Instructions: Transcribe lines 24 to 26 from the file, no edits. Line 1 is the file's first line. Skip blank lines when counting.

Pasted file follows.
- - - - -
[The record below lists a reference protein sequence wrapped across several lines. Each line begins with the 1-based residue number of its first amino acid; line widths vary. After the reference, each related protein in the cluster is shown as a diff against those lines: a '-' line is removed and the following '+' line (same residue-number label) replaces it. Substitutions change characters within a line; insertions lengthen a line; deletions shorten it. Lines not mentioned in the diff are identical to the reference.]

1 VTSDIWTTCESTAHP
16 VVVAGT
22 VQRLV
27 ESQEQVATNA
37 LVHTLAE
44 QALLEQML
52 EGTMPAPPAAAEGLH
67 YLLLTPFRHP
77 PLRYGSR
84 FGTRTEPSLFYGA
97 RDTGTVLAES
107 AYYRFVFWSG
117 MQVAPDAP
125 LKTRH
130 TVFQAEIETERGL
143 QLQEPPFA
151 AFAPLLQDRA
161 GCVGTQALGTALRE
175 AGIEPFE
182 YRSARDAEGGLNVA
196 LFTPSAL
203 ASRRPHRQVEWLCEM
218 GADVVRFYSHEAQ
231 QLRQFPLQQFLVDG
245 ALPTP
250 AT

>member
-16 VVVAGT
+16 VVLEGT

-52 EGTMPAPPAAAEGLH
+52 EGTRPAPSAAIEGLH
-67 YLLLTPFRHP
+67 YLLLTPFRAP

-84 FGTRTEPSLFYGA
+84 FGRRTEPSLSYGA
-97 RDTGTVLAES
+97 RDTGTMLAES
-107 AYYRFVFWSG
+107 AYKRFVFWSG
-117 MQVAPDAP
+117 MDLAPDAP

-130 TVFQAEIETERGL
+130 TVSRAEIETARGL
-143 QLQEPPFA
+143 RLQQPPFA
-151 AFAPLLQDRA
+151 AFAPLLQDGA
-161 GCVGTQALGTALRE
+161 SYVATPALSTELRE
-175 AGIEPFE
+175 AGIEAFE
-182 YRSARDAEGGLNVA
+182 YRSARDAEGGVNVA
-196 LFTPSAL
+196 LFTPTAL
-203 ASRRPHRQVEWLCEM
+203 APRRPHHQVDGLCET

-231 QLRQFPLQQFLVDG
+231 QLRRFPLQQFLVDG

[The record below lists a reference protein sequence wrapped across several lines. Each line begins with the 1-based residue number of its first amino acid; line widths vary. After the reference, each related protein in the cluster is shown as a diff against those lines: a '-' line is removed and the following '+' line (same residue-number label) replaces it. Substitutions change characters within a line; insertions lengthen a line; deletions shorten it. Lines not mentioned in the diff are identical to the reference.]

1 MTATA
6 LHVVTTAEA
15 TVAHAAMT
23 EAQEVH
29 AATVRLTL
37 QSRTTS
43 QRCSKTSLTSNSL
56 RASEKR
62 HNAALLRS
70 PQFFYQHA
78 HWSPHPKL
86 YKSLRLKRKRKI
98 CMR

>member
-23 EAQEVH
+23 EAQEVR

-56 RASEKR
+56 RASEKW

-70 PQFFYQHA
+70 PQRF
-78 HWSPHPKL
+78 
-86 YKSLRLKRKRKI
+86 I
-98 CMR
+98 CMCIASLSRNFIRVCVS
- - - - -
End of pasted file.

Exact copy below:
218 GADVVRFYSHEAQ
231 QLRQFPLQQFLVDG
245 ALPTP